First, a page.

If the review Wizard saw something that didn’t check out, it would throw up a red flag, represented with a large red X, and then offer a description of the problem and why it was flagged. Finally, the Wizard brought me back to the section conclusion, and offered up some suggested reading in the “Hurdle” book included in the product package.

Summary

Overall, I was very satisfied with my experience using Business Plan Pro 2005. I went into this review not having ever used any actual business plan software so I really didn’t know what to expect. I never thought I would be able to construct the entire plan just by using the setup Wizards provided.

The descriptions of some of the more complicated financial sections were helpful in deciphering what type of information needed to go in that particular section of the plan. Reviewing the plan is just as easy as making it, as is exporting the plan to a print preview, or to PowerPoint slides.

The main menu was exceptionally easy to navigate through, and I had no trouble opening and editing my saved business plan. Considering I was able to create a fairly detailed business plan for my business in under two hours and have it all automatically indexed for me, I would highly recommend this software to young entrepreneurs.

Copyright © 2004. YOUNG MONEY®

Product: Business Plan Pro 2005

Manufacturer: Palo Alto Software (www.paloalto.com)

Cost (website orders): Standard Version – $99.95, Premier Version – $199

Pros:

-Extremely easy to use

-Additional information available throughout the entire plan set-up process, including examples as well as detailed descriptions

-Does not require the user to know details about the structure of a business plan, the help Wizards are all encompassing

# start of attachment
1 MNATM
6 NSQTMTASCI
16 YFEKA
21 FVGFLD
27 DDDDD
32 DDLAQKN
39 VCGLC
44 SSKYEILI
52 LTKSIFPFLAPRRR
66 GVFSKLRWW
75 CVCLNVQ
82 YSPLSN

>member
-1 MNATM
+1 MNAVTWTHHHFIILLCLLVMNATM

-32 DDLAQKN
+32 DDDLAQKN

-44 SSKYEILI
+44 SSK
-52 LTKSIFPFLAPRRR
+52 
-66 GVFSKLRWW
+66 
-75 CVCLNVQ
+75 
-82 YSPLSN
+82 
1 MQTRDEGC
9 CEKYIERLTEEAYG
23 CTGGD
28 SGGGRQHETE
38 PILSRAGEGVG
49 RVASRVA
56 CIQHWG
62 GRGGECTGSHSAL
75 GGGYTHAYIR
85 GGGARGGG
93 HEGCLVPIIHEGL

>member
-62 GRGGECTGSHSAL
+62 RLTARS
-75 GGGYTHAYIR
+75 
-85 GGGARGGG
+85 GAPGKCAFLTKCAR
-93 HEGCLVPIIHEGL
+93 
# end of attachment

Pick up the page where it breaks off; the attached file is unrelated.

-Large database of real business plans to look at for reference/ideas

-Resources available to export your business plan to Microsoft’s PowerPoint

-Links within program to various companies that could be of assistance to your business (logo design firm, legal firms, etc.)

Cons:

-Text entry windows lack the auto-formatting and spell check features found in common word processing apps, such as Microsoft Word

-Interface isn’t very asthetically pleasing

-Coversheet of the business plan appears to be off-center (in print-preview window)

© 2008, Young Money Media, LLC. All rights reserved.

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One Response to Entrepreneur’s Guide to Small Business Software: Business Plan Pro 2005

  1. not impressed says:

    I opened a sample of Business Plan Pro, by PaloAlto Software. And was not impressed. The break-even page did not look anything like the tradition one used in Accounting/Economics & Business. Traditional ones show sales on the vertical axis, units and or months on the bottom and fix costs running parallel to the bottome horizontal axis, then varial costs running diagnally from left to right and then alses approx. same as variable but slightly higher. then the intersection of sales & costs equalled your break-even. The same did not even look close. Alos it showed monthly balance sheet for a 12 month period – whey?? not necessary, you only need one at the begining and at the end of the year. The cash Flow did not even show the business expenses. This looked greek compared to SBA or other traditional pro-forma Cash flows. Sorry, But I think this business software will get you a pretty looking document, but only the inexperience will give any money for your business if you use this.